Thunderstorms erupting from south-central Kansas to northwestern Texas were just the start of the latest severe weather outbreak Thursday night into this morning.
The risk of damaging storms will progress eastward today and into the weekend.
The main threats with these storms will be large hail, high winds and flash flooding. However, there is the potential for a few tornadoes with the strongest thunderstorms.
On the cold side of the storm, heavy snow and strong winds will produce a blizzard in portions of Colorado, Nebraska and Kansas. On the warm side, damaging severe thunderstorms will roll across west-central Texas and west-central Oklahoma.
The severe weather risk includes the potential for a few tornadoes as well.
As the storm system continues to press eastward, the threat for severe thunderstorms will shift into eastern Oklahoma, central and northeastern Texas, western Arkansas and northwestern Louisiana today.
The main threats will be similar to Thursday night's powerful storms, with damaging winds, large hail and flash flooding the most likely impacts. However, as is with the case of any severe thunderstorm, a tornado is possible.
In addition to severe thunderstorms, a heavy, drenching rain will fall along the Gulf Coast. Too much rain in a short amount of time can lead to flooding problems, especially in urban and poor drainage areas.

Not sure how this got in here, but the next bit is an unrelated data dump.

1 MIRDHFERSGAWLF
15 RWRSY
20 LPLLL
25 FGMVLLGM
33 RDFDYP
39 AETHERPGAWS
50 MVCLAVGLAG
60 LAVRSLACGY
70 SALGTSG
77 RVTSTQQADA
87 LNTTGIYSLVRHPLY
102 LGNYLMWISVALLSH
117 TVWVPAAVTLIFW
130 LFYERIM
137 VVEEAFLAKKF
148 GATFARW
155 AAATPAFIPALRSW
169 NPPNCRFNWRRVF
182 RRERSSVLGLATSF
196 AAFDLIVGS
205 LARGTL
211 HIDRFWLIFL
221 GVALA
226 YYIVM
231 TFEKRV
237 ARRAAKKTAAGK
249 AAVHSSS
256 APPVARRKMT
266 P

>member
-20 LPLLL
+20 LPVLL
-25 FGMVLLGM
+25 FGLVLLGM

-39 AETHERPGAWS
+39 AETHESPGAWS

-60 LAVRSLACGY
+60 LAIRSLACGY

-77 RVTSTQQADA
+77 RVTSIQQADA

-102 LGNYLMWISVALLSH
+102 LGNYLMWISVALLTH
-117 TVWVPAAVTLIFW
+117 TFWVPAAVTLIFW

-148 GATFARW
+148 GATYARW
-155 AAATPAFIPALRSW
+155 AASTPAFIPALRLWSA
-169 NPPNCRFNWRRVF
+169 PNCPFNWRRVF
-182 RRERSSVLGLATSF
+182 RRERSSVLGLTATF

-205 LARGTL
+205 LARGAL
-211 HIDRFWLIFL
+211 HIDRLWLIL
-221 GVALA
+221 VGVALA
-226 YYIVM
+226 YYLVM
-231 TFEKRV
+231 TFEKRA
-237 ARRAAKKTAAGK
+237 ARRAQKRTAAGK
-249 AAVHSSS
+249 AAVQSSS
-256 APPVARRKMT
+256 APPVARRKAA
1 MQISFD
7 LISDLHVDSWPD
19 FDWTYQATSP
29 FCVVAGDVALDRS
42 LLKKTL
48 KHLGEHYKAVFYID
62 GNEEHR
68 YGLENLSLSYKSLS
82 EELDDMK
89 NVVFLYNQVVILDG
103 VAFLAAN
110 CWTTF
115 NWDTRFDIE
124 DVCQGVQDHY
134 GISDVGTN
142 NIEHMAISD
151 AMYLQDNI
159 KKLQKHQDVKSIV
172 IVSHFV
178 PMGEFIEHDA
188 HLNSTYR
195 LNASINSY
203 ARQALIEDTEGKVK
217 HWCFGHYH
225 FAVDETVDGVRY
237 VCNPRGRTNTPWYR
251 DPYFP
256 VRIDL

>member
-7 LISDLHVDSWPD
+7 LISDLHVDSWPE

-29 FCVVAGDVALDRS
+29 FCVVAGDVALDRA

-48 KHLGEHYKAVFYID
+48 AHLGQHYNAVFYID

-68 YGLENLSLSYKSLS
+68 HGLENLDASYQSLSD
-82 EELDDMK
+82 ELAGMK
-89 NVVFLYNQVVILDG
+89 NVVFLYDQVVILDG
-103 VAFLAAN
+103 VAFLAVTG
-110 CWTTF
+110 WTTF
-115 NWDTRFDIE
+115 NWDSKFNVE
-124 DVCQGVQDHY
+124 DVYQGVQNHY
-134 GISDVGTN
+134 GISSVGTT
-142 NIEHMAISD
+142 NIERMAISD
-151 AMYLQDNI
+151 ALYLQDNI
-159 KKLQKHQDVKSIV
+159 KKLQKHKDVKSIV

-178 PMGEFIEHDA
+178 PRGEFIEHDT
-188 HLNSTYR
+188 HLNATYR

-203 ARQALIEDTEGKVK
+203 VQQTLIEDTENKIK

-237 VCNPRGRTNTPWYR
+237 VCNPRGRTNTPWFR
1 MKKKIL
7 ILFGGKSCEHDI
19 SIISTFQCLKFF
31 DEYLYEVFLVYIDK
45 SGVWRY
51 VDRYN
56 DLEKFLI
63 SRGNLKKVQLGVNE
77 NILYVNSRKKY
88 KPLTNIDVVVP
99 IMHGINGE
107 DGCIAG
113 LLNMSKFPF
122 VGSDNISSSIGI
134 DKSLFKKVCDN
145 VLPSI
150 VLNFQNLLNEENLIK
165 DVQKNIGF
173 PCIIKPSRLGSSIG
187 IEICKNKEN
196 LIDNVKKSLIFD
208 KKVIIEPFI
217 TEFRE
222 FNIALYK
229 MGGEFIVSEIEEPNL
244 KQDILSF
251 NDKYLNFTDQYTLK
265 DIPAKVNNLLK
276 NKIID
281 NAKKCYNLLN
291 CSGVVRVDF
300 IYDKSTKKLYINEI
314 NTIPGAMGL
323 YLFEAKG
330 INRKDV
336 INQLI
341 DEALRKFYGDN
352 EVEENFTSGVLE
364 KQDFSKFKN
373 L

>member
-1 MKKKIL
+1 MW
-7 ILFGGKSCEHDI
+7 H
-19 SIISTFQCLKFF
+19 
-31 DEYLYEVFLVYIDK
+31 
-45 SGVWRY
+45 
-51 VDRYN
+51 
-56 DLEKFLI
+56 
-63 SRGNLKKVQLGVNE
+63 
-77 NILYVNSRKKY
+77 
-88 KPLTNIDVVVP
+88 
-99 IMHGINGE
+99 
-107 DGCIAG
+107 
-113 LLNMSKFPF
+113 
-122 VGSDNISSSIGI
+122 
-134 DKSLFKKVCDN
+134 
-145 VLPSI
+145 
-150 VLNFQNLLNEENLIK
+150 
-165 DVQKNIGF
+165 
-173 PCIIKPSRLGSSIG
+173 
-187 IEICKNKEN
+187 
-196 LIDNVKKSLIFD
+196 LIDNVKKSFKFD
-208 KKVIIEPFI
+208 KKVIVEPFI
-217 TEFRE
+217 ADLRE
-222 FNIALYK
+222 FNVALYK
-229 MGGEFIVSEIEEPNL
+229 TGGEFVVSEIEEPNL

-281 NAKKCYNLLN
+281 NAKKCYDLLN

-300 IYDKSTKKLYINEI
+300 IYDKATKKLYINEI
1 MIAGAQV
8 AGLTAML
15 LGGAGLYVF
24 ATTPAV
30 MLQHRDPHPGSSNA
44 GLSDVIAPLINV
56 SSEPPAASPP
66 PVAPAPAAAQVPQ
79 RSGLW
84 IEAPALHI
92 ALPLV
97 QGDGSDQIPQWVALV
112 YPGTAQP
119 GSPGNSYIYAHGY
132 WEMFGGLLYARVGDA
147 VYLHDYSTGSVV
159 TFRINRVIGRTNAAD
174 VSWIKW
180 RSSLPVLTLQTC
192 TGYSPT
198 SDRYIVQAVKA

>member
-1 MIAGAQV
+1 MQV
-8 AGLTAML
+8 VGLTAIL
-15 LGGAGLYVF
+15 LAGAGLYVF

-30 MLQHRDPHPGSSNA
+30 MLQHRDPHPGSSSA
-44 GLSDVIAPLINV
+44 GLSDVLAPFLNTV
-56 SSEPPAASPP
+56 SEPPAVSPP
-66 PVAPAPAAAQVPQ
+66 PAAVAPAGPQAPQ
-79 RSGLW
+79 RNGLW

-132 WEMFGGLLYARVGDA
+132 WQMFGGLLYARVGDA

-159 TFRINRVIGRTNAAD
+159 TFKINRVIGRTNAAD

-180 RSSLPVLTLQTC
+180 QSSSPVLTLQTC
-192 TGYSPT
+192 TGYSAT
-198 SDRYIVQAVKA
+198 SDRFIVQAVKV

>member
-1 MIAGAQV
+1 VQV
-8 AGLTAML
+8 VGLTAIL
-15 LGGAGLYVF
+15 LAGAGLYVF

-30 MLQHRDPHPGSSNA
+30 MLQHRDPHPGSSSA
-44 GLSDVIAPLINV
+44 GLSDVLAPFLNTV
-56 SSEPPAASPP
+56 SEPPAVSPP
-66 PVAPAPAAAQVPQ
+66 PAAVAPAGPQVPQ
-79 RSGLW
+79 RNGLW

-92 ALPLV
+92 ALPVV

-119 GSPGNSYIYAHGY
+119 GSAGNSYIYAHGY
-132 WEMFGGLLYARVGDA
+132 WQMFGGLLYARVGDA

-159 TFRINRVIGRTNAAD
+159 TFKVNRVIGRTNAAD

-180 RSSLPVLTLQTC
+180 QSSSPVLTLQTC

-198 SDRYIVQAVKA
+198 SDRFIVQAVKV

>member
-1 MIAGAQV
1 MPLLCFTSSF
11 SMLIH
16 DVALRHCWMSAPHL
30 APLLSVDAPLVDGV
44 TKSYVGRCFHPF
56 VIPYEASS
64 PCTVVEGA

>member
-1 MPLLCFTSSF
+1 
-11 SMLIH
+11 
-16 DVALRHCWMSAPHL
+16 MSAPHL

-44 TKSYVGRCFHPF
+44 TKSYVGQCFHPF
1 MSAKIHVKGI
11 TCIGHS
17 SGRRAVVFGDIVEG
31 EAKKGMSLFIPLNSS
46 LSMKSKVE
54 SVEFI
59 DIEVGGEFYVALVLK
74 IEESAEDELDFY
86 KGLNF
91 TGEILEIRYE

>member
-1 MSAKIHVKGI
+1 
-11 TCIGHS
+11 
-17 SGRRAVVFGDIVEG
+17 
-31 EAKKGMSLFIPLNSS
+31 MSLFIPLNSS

A few gusty, drenching thunderstorms can swing northward into southeastern Kansas and southwestern Missouri.
Despite flash flooding concerns, many places in Texas and along the Gulf Coast are still in the grips of severe drought. Any rain that falls in these areas will certainly be beneficial and help ease the strain of drought-induced hardship.
Matthew has become a hurricane in the Caribbean and may approach the U.S. during next week.
It will feel like an extended winter for those living from the northern Plains to the eastern U.S., as cold and snowy conditions last longer than normal.
Persistent downpours will raise the flood risk in part of the mid-Atlantic into Friday, while rain will spread over the balance of the northeastern United States into the weekend.
Millions of people across the U.S. could be exposed to drinking water contaminated with chemicals from firefighting foam, according to a recent study.
The final day of September will bring a rare lunar event that hasn’t occurred since March of 2014, a Black Moon.
The holiday weekend will start on an unsettled note, but the weather should improve by Day of German Unity celebrations on Monday.
Orange Park, FL (1991)
A total of 8.00 inches of rain at Argyle, FL near Orange Park. Orange Park had 5 inches.
Green Mts., VT (1991)
Snow flurries briefly whitened the ground and automobiles.
Gulf Coast (1998)
Hurricane Georges slams ashore near Biloxi, MS wind gusts as high as 172 mph numerous tornadoes touched down. 18.22" fell at Crestview, FL.